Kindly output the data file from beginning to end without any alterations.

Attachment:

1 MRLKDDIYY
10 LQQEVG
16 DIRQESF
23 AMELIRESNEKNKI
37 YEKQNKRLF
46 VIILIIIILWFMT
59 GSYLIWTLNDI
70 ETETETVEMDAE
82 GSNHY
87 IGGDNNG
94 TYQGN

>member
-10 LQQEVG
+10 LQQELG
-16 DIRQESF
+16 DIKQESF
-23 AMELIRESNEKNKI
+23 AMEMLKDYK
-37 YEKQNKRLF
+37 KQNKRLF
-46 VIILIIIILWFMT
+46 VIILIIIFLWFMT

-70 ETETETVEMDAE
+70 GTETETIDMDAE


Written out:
1 MRLKDDIYY
10 LQQEVG
16 DIRQESF
23 AMELIRESNEKNKI
37 YEKQNKRLF
46 VIILIIIILWFMT
59 GSYLIWTLNDI
70 ETETETVEMDAE
82 GSNHY
87 IGGDNNG
94 TYQGN

>member
-10 LQQEVG
+10 LQQELG
-16 DIRQESF
+16 DIKQESF
-23 AMELIRESNEKNKI
+23 AMEMLKDYK
-37 YEKQNKRLF
+37 KQNKRLF
-46 VIILIIIILWFMT
+46 VIILIIIFLWFMT

-70 ETETETVEMDAE
+70 GTETETIDMDAE